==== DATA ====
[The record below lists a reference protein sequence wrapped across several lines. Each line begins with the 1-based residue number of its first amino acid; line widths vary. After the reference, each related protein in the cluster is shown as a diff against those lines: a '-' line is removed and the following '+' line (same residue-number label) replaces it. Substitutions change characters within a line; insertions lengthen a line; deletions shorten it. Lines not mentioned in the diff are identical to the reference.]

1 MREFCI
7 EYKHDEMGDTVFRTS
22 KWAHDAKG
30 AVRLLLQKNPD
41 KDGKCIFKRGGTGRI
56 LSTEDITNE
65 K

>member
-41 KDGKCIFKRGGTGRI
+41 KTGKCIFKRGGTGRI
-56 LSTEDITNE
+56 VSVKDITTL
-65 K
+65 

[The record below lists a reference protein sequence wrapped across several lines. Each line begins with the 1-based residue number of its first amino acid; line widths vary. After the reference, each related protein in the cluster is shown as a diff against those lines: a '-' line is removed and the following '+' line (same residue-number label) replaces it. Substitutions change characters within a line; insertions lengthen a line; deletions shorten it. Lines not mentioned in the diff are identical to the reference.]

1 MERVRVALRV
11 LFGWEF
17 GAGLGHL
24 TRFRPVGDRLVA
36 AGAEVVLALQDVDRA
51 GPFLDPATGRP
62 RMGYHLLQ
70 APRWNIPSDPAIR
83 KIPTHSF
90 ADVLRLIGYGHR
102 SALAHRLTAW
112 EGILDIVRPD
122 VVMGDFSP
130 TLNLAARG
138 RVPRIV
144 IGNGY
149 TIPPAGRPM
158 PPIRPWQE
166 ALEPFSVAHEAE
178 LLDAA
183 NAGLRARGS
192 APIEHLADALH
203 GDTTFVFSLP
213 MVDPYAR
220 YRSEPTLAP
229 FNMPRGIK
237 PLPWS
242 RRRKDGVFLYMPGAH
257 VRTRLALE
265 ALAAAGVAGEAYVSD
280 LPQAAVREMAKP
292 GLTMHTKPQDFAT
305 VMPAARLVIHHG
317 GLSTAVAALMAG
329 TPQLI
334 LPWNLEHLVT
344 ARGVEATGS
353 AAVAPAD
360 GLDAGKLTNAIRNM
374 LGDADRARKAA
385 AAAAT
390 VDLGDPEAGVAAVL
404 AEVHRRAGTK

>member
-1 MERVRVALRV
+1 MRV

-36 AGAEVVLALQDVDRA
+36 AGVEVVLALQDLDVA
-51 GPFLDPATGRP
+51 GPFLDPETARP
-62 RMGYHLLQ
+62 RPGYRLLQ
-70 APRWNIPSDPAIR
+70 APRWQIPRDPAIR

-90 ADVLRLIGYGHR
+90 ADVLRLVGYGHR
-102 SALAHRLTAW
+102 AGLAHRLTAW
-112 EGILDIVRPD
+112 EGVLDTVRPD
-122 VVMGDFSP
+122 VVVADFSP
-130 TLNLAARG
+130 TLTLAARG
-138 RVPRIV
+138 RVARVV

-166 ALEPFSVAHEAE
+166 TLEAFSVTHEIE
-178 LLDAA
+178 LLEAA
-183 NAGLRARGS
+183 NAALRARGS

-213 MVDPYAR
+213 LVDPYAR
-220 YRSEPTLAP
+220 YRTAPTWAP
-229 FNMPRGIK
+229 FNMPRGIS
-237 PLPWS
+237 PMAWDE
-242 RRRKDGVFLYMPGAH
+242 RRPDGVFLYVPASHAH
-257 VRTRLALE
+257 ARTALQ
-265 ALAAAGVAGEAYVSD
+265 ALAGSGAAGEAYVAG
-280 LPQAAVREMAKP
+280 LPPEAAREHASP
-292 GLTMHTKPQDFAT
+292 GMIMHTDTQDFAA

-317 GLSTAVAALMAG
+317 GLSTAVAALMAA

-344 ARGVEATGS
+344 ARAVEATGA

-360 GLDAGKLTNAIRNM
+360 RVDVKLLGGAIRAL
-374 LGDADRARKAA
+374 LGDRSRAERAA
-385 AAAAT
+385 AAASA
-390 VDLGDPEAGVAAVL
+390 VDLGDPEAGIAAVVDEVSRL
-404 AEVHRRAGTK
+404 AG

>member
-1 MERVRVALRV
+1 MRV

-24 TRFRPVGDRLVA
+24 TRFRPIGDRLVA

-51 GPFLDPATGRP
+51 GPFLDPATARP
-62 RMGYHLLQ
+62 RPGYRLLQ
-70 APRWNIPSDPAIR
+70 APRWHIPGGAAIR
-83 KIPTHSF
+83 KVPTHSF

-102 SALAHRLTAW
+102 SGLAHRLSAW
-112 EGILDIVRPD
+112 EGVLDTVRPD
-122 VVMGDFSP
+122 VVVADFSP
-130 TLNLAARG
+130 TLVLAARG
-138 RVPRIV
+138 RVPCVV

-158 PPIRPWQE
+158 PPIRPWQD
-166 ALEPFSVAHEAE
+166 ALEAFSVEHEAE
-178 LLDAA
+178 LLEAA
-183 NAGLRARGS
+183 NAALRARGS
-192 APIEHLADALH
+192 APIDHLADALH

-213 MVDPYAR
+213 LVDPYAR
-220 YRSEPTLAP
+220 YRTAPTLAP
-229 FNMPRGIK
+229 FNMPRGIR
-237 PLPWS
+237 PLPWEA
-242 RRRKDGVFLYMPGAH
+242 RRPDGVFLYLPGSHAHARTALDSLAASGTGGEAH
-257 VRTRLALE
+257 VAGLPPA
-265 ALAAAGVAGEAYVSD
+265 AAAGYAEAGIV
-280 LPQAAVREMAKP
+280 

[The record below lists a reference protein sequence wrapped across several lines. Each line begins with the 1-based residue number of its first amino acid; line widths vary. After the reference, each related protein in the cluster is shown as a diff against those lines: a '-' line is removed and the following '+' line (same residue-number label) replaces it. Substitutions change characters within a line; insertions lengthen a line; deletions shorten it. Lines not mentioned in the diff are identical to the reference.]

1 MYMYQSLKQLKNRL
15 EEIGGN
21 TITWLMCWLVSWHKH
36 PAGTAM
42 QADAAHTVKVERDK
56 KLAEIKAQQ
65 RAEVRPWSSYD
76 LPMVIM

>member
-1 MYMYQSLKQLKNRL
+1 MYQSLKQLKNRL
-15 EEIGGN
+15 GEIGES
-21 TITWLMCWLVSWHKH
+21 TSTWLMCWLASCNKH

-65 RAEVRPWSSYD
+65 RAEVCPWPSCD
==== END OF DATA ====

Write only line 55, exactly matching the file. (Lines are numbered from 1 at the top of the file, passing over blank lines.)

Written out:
360 GLDAGKLTNAIRNM